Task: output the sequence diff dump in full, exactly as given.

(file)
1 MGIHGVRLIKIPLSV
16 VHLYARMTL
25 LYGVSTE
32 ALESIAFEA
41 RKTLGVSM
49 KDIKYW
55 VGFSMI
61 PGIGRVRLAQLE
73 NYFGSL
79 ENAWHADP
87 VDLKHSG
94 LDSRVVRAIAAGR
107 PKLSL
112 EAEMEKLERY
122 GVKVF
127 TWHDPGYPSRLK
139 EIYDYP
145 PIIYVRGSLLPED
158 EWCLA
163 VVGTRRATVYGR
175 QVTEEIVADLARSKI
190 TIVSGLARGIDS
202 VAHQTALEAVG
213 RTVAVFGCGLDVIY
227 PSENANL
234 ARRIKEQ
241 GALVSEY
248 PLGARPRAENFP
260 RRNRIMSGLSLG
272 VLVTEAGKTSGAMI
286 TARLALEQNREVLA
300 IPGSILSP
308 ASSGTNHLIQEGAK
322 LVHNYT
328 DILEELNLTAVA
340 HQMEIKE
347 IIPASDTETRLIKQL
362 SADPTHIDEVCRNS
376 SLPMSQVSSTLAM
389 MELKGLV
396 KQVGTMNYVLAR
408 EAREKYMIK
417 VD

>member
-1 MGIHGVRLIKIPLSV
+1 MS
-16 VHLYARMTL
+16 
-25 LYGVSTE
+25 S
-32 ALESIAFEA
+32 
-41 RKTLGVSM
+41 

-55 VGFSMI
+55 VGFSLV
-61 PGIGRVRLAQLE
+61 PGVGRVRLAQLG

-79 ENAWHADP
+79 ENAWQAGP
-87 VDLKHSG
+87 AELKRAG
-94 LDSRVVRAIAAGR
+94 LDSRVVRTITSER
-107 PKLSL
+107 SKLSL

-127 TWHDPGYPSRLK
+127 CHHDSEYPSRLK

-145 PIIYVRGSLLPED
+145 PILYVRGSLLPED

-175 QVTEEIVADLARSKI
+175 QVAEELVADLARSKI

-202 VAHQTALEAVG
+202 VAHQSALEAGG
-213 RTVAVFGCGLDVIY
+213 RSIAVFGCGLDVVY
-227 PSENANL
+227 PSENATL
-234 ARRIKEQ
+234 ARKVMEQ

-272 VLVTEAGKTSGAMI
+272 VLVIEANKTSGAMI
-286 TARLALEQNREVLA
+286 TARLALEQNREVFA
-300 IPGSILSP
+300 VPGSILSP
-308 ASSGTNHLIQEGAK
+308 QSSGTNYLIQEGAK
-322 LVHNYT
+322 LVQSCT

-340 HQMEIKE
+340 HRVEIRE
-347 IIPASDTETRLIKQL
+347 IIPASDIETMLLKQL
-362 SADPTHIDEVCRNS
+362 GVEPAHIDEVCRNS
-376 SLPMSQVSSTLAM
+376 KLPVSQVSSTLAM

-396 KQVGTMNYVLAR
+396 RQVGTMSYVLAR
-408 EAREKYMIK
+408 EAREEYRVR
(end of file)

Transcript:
1 MGIHGVRLIKIPLSV
16 VHLYARMTL
25 LYGVSTE
32 ALESIAFEA
41 RKTLGVSM
49 KDIKYW
55 VGFSMI
61 PGIGRVRLAQLE
73 NYFGSL
79 ENAWHADP
87 VDLKHSG
94 LDSRVVRAIAAGR
107 PKLSL
112 EAEMEKLERY
122 GVKVF
127 TWHDPGYPSRLK
139 EIYDYP
145 PIIYVRGSLLPED
158 EWCLA
163 VVGTRRATVYGR
175 QVTEEIVADLARSKI
190 TIVSGLARGIDS
202 VAHQTALEAVG
213 RTVAVFGCGLDVIY
227 PSENANL
234 ARRIKEQ
241 GALVSEY
248 PLGARPRAENFP
260 RRNRIMSGLSLG
272 VLVTEAGKTSGAMI
286 TARLALEQNREVLA
300 IPGSILSP
308 ASSGTNHLIQEGAK
322 LVHNYT
328 DILEELNLTAVA
340 HQMEIKE
347 IIPASDTETRLIKQL
362 SADPTHIDEVCRNS
376 SLPMSQVSSTLAM
389 MELKGLV
396 KQVGTMNYVLAR
408 EAREKYMIK
417 VD

>member
-1 MGIHGVRLIKIPLSV
+1 MS
-16 VHLYARMTL
+16 
-25 LYGVSTE
+25 S
-32 ALESIAFEA
+32 
-41 RKTLGVSM
+41 

-55 VGFSMI
+55 VGFSLV
-61 PGIGRVRLAQLE
+61 PGVGRVRLAQLG

-79 ENAWHADP
+79 ENAWQAGP
-87 VDLKHSG
+87 AELKRAG
-94 LDSRVVRAIAAGR
+94 LDSRVVRTITSER
-107 PKLSL
+107 SKLSL

-127 TWHDPGYPSRLK
+127 CHHDSEYPSRLK

-145 PIIYVRGSLLPED
+145 PILYVRGSLLPED

-175 QVTEEIVADLARSKI
+175 QVAEELVADLARSKI

-202 VAHQTALEAVG
+202 VAHQSALEAGG
-213 RTVAVFGCGLDVIY
+213 RSIAVFGCGLDVVY
-227 PSENANL
+227 PSENATL
-234 ARRIKEQ
+234 ARKVMEQ

-272 VLVTEAGKTSGAMI
+272 VLVIEANKTSGAMI
-286 TARLALEQNREVLA
+286 TARLALEQNREVFA
-300 IPGSILSP
+300 VPGSILSP
-308 ASSGTNHLIQEGAK
+308 QSSGTNYLIQEGAK
-322 LVHNYT
+322 LVQSCT

-340 HQMEIKE
+340 HRVEIRE
-347 IIPASDTETRLIKQL
+347 IIPASDIETMLLKQL
-362 SADPTHIDEVCRNS
+362 GVEPAHIDEVCRNS
-376 SLPMSQVSSTLAM
+376 KLPVSQVSSTLAM

-396 KQVGTMNYVLAR
+396 RQVGTMSYVLAR
-408 EAREKYMIK
+408 EAREEYRVR